Granulate and Conquer

Or so goes the fancy tagline for a particular problem-solving methodology, which predominantly comprises applied mathematics and IT (soft computing) [1], and addresses to a lesser extent the philosophical and ontological aspects [2][3]. More comprehensively, the field of Granular Computing combines efforts from philosophy, Artificial Intelligence, machine learning, database theory and data mining, (applied) mathematics with fuzzy logic and rough sets, among others. Themes addressed for computational problem solving tend to emphasise quantitative aspects of granularity, whereas the others put a higher emphasis on the qualitative component of granularity.

The “granulate and conquer” then amounts to a nice methodology to manage your data, information and knowledge. Applications can be as diverse as:

  • Using clustering techniques to make sense of mRNA expression patterns in microarray data [4], in this case applied to gene expression data of the malarial parasite Plasmodium falciparum;
  • Access control models in computer security, where, as Lin summarizes in [1], for each object p Î V there is a granule B(p) Í U of objects that are in conflict; put differently: eventually, after taking into account the various access rights for the resources (like documents, folders etc.), the resulting granule contains the list of enemies. For the interested reader: details about all this goes under the term Chinese Wall Security Policy Model;
  • Individual student-tailored study feedback. A slightly outdated description of such a systems is given by McCalla and Greer [5], but anyone familiar with Computer-based Training and its ‘test exam’ facility makes use of this approach: after doing the test, for the wrong answers given, it tells you in which paragraph(s) of the study material you can find the explanation so that you don’t have to go through all the material again and re-do only those few sections that you didn’t understand sufficiently.

Although the applications are very diverse, there are some commonalities in the approaches and (oftentimes one-off) models created for a particular purpose. More specifically, the underlying semantics of how the granulation is done and the relation between the entities within a granular level (/granule/grain) is consistent – but there is not one single type of granule. A first attempt to categorise those types of granularity is made by [3], where a taxonomy is presented with seven leaf categories. The main distinctions made are between scale-dependent granularity and, for the lack of a better term, non-scale-dependent granularity. Further divisions include, among others, granulating according to some mathematical formula (e.g. seconds, minutes, hours, etc.), sorting by means of one type of (primitive) relation (e.g. [structural-]partOf, [spatially-]containedIn), and aggregation of the same collection of instances of one type that subsequently can be partitioned in various ways at lower levels of detail using semantic criteria where the entity at a lower level is a subtype of the type at the coarser-grained level (e.g. a collection of phone points and finer-grained land-line and mobile phone points). The distinctions described in the article can guide a conceptual modeller to better distinguish between the types of granularity when representing domain knowledge and can be of use to the software developer to improve applications that use granularity in one way or another.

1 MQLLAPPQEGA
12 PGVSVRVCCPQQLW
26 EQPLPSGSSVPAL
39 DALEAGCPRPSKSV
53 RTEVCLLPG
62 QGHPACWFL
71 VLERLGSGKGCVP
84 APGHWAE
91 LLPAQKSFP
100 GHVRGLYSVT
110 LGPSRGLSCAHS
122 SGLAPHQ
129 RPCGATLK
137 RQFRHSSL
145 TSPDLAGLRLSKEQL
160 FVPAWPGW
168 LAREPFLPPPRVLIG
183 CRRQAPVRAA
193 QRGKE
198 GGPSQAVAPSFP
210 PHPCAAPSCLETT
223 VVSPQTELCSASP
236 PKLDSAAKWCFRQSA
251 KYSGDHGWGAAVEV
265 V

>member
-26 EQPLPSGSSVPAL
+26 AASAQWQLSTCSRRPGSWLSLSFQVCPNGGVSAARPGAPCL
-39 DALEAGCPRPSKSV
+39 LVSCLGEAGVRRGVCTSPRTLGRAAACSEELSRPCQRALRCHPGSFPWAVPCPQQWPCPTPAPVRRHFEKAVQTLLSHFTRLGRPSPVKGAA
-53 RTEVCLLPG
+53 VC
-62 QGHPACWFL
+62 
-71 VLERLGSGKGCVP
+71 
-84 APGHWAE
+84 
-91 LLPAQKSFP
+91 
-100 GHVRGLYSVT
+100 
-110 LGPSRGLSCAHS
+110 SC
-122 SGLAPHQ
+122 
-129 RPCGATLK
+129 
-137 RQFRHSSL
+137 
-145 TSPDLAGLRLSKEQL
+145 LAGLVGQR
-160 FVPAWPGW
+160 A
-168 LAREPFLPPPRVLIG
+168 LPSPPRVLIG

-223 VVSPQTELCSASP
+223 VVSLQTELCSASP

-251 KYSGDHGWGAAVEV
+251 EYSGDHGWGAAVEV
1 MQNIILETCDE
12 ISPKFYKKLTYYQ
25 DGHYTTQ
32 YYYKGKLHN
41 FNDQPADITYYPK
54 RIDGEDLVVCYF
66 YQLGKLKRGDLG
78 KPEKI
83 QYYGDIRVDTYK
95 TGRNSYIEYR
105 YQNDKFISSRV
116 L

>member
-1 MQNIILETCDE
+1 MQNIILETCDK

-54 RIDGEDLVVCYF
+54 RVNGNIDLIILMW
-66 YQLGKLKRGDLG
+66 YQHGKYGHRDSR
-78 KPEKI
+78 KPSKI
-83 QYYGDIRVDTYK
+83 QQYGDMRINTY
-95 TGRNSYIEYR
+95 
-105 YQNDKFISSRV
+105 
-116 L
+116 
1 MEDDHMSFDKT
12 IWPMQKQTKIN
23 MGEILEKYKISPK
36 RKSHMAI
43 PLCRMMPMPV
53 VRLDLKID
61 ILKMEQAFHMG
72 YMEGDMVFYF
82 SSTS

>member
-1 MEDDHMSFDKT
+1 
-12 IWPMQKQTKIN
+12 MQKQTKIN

Coincidentally, a conference on Granular Computing will take place within a few weeks, which will be held in Atlanta, USA, from 10 to 12 May 2006. There is little time left to register here.

References

[1] Lin, T.Y. Toward a Theory of Granular Computing. IEEE International Conference on Granular Computing (GrC06). 10-12 May 2006, Atlanta, USA. Draft online available

[2] Yao, Y.Y. Perspectives of Granular Computing. IEEE Conference on Granular Computing (GrC05), 1:85-90.

[3] Keet, C.M. A taxonomy of types of granularity. IEEE Conference in Granular Computing (GrC06). 10-12 May 2006, Atlanta, USA.

[4] Zhou, Y., Young, J.A., Santrosyan, A., Chen, K., Yan, S.F., Winzeler, E.A. In silico gene function prediction using ontology-based pattern identification. Bioinformatics, 2005 21(7):1237-1245.
Online information available at: http://carrier.gnf.org/publications/OPI

[5] McCalla, G.I., Greer, J.E. Granularity Hierarchies. Computers and Mathematics with Applications: Special Issue on Semantic Networks, 1992, 23:363-376.

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